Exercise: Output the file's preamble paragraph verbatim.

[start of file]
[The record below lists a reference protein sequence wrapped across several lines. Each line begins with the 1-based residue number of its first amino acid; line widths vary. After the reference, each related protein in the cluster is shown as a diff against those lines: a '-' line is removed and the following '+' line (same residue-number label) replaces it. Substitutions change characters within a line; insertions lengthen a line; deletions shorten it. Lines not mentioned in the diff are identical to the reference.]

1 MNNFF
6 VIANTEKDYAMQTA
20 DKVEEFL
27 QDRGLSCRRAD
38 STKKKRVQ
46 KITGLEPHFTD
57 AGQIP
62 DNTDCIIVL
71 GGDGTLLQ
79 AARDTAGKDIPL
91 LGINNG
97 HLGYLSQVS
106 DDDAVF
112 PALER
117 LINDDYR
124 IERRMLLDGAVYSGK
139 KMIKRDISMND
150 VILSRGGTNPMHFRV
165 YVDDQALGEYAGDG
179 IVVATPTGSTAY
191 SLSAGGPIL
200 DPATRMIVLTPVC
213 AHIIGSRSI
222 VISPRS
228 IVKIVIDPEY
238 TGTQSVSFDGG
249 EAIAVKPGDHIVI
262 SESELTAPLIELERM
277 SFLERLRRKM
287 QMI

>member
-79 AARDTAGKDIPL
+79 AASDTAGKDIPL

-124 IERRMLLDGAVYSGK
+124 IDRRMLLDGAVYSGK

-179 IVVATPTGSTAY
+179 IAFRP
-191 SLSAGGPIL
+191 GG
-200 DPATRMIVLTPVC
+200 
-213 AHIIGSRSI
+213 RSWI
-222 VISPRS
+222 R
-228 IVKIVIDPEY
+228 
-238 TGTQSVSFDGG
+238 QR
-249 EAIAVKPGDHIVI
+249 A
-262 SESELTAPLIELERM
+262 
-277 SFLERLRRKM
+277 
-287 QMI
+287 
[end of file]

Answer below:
[The record below lists a reference protein sequence wrapped across several lines. Each line begins with the 1-based residue number of its first amino acid; line widths vary. After the reference, each related protein in the cluster is shown as a diff against those lines: a '-' line is removed and the following '+' line (same residue-number label) replaces it. Substitutions change characters within a line; insertions lengthen a line; deletions shorten it. Lines not mentioned in the diff are identical to the reference.]